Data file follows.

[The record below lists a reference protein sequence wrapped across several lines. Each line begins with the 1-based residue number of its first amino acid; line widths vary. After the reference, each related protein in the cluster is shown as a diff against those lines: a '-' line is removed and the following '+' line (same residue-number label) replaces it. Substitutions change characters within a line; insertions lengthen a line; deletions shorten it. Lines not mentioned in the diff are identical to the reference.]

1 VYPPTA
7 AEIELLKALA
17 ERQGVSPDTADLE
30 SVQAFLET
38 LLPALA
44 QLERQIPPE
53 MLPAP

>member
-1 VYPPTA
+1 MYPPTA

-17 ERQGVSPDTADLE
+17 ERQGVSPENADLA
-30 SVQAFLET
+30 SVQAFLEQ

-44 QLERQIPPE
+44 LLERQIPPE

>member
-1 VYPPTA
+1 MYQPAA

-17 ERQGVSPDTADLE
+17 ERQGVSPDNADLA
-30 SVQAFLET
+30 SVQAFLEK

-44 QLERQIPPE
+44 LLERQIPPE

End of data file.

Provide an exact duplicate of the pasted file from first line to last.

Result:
[The record below lists a reference protein sequence wrapped across several lines. Each line begins with the 1-based residue number of its first amino acid; line widths vary. After the reference, each related protein in the cluster is shown as a diff against those lines: a '-' line is removed and the following '+' line (same residue-number label) replaces it. Substitutions change characters within a line; insertions lengthen a line; deletions shorten it. Lines not mentioned in the diff are identical to the reference.]

1 VYPPTA
7 AEIELLKALA
17 ERQGVSPDTADLE
30 SVQAFLET
38 LLPALA
44 QLERQIPPE
53 MLPAP

>member
-1 VYPPTA
+1 MYPPTA

-17 ERQGVSPDTADLE
+17 ERQGVSPENADLA
-30 SVQAFLET
+30 SVQAFLEQ

-44 QLERQIPPE
+44 LLERQIPPE

>member
-1 VYPPTA
+1 MYQPAA

-17 ERQGVSPDTADLE
+17 ERQGVSPDNADLA
-30 SVQAFLET
+30 SVQAFLEK

-44 QLERQIPPE
+44 LLERQIPPE